A summary of his speech was published in the state media. He seemed to take a noticeably tougher approach than his predecessor Hu Jintao.
In an evident reference to rival claimants in the East and South China seas, Mr Xi said that “no country should presume that we will engage in trade involving our core interests or that we will swallow the bitter fruit of harming our sovereignty, security or development interests”.
China would “stick to the road of peaceful development but never give up our legitimate rights and never sacrifice our national core interests”.
How will China’s new military and political leadership reconcile these two seemingly contradictory positions: advancing peaceful development, while maintaining rigid adherence to sweeping maritime claims that are either opposed or not recognised by virtually all of its Asian neighbours?
It depends on how China defines national core interests that must be defended at all costs, even by the threat or use of force.
So far, these interests have been linked to quelling independence movements in Tibet and the far western region of Xinjiang, and eventually bringing Taiwan under China’s rule.
But China regards the Diaoyu Islands as part of Taiwan, and is increasingly acting as though its claimed sovereignty over the islands is a core interest.
Asean member states wary of China’s push into the maritime heart of South-east Asia fear that Beijing’s claims in the South China Sea will have a similar status.
In such a fraught atmosphere, the US must strike the right balance between deterring and engaging China. As Beijing’s policy hardens, this is an increasingly difficult balance to maintain.
The US has an impressive array of naval, air and marine forces ready to defend Japan should Tokyo request assistance in the event of an armed conflict with China over the disputed islands.
Whether, where, and under what circumstances the US would actually use them against China is still shrouded in strategic ambiguity.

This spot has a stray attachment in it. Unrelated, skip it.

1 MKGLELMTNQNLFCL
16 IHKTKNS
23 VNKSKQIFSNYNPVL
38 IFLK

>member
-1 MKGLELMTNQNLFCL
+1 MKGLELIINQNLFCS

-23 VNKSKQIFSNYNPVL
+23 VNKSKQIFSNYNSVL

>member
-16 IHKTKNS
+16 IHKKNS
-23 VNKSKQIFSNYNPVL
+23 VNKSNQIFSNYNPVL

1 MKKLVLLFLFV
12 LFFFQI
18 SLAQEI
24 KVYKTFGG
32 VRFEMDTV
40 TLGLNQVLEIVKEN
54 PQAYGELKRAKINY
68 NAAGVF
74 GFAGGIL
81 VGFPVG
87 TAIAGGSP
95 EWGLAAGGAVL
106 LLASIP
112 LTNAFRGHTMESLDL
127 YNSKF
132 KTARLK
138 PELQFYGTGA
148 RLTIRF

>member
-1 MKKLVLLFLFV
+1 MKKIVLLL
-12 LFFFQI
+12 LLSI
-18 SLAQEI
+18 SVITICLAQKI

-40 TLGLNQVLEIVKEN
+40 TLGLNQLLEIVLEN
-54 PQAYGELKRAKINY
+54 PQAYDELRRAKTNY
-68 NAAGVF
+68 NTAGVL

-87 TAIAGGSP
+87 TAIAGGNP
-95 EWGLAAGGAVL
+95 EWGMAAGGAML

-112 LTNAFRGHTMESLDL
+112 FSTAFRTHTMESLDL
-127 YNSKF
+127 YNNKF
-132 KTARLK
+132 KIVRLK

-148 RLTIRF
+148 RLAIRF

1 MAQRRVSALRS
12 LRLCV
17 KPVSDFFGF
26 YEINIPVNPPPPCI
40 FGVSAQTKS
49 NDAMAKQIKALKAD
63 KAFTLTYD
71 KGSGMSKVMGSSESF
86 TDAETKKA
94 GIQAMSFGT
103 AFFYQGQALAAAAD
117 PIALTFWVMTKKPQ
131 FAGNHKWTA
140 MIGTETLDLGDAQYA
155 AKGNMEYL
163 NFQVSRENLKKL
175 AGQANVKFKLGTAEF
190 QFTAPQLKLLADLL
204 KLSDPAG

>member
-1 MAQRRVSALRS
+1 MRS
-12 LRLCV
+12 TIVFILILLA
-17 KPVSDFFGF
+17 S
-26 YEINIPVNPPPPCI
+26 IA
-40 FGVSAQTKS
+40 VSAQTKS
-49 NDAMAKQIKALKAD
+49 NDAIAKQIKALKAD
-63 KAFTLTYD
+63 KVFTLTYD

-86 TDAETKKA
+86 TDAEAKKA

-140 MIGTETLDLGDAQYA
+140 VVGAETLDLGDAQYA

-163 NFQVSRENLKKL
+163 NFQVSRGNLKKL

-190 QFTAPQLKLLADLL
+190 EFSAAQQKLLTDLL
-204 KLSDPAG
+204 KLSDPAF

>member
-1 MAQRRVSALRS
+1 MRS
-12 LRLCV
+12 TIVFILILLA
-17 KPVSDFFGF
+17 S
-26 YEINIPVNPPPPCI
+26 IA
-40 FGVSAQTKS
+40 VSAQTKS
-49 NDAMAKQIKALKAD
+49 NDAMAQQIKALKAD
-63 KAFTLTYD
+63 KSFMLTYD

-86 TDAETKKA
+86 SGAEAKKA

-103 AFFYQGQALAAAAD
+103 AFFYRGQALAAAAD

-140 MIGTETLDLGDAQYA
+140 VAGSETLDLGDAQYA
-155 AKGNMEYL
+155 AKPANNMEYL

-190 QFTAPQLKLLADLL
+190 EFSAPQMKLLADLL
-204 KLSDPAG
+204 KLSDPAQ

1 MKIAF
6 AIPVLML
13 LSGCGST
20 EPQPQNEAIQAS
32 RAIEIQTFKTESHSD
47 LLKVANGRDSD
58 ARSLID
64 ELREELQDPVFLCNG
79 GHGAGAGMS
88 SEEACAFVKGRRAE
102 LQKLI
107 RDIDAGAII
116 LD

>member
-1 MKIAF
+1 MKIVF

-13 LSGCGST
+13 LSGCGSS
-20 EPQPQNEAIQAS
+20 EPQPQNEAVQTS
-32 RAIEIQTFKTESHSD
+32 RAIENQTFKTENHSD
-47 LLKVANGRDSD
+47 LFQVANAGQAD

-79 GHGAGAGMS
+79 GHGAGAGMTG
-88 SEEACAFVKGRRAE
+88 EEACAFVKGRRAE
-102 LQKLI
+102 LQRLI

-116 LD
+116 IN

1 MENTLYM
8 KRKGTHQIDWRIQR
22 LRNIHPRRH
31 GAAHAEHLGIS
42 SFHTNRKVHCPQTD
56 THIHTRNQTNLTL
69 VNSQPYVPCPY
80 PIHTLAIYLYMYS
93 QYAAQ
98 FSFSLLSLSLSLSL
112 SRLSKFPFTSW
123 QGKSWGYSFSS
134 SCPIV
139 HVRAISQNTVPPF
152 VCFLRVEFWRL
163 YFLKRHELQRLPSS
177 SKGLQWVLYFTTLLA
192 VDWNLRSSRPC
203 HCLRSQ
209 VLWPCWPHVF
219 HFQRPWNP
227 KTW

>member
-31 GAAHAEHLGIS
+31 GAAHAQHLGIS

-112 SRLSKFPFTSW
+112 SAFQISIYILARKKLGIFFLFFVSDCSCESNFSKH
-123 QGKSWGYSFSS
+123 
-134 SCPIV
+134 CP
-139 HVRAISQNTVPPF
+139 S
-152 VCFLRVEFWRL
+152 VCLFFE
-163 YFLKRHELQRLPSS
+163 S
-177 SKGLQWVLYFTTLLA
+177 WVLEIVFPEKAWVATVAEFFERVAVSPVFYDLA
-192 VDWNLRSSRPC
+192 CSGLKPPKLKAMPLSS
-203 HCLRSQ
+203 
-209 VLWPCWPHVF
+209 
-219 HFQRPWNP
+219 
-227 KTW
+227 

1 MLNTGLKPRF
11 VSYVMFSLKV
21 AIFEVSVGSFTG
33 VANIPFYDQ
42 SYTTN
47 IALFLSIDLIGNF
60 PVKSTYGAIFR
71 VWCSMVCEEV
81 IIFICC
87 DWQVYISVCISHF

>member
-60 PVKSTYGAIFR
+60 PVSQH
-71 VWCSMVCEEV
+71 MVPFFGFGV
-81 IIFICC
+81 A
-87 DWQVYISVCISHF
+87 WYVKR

However, in one of her last major official meetings on Jan 18 before stepping down as US secretary of state, Mrs Hillary Clinton assured Japan’s visiting Foreign Minister Fumio Kishida that “although the United States does not take a position on the ultimate sovereignty of the (Senkaku) islands, we acknowledge they are under the administration of Japan and we oppose any unilateral actions that would seek to undermine Japanese administration”.
She added the US urged “all parties to take steps to prevent incidents and manage disagreements through peaceful means”.
The leaders of Japan and the US are to hold a summit meeting in Washington later this month. Preventing a military conflict with China will be high on the agenda.
Should the unthinkable occur as the US and Japan struggle with weak economies and uncertain domestic politics, the two allies will need a plan for effective response.
Without it, the US alliance system in Asia and the Pacific will be shown to be nothing more than a “paper tiger”, and hopes of finding ways to counterbalance China’s assertive rise and preserve peace will be illusory.
The writer is a visiting senior research fellow at the Institute of Southeast Asian Studies.